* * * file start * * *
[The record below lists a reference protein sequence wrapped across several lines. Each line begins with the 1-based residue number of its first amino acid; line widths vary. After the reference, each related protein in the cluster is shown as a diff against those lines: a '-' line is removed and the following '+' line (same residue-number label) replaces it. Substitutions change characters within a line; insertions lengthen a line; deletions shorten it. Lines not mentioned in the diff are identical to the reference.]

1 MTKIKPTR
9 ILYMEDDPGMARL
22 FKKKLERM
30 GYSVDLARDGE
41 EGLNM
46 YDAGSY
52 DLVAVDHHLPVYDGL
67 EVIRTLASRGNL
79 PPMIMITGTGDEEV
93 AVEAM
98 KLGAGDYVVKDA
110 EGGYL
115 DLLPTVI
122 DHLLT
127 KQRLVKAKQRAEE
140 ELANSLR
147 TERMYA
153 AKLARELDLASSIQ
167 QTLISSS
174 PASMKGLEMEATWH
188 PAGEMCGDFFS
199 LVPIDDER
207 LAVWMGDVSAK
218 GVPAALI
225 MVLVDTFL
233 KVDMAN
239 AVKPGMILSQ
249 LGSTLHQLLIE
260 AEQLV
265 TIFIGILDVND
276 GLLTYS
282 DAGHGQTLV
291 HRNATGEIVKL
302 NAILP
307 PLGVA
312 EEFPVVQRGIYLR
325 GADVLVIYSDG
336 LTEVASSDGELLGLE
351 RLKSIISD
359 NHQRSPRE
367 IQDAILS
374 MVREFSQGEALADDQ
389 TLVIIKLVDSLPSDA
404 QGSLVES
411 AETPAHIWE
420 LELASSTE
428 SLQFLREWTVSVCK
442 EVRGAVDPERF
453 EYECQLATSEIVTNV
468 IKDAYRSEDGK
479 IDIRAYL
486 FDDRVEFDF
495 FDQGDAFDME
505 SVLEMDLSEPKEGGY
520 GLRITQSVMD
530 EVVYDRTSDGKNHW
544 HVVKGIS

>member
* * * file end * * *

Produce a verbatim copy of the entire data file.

[The record below lists a reference protein sequence wrapped across several lines. Each line begins with the 1-based residue number of its first amino acid; line widths vary. After the reference, each related protein in the cluster is shown as a diff against those lines: a '-' line is removed and the following '+' line (same residue-number label) replaces it. Substitutions change characters within a line; insertions lengthen a line; deletions shorten it. Lines not mentioned in the diff are identical to the reference.]

1 MTKIKPTR
9 ILYMEDDPGMARL
22 FKKKLERM
30 GYSVDLARDGE
41 EGLNM
46 YDAGSY
52 DLVAVDHHLPVYDGL
67 EVIRTLASRGNL
79 PPMIMITGTGDEEV
93 AVEAM
98 KLGAGDYVVKDA
110 EGGYL
115 DLLPTVI
122 DHLLT
127 KQRLVKAKQRAEE
140 ELANSLR
147 TERMYA
153 AKLARELDLASSIQ
167 QTLISSS
174 PASMKGLEMEATWH
188 PAGEMCGDFFS
199 LVPIDDER
207 LAVWMGDVSAK
218 GVPAALI
225 MVLVDTFL
233 KVDMAN
239 AVKPGMILSQ
249 LGSTLHQLLIE
260 AEQLV
265 TIFIGILDVND
276 GLLTYS
282 DAGHGQTLV
291 HRNATGEIVKL
302 NAILP
307 PLGVA
312 EEFPVVQRGIYLR
325 GADVLVIYSDG
336 LTEVASSDGELLGLE
351 RLKSIISD
359 NHQRSPRE
367 IQDAILS
374 MVREFSQGEALADDQ
389 TLVIIKLVDSLPSDA
404 QGSLVES
411 AETPAHIWE
420 LELASSTE
428 SLQFLREWTVSVCK
442 EVRGAVDPERF
453 EYECQLATSEIVTNV
468 IKDAYRSEDGK
479 IDIRAYL
486 FDDRVEFDF
495 FDQGDAFDME
505 SVLEMDLSEPKEGGY
520 GLRITQSVMD
530 EVVYDRTSDGKNHW
544 HVVKGIS

>member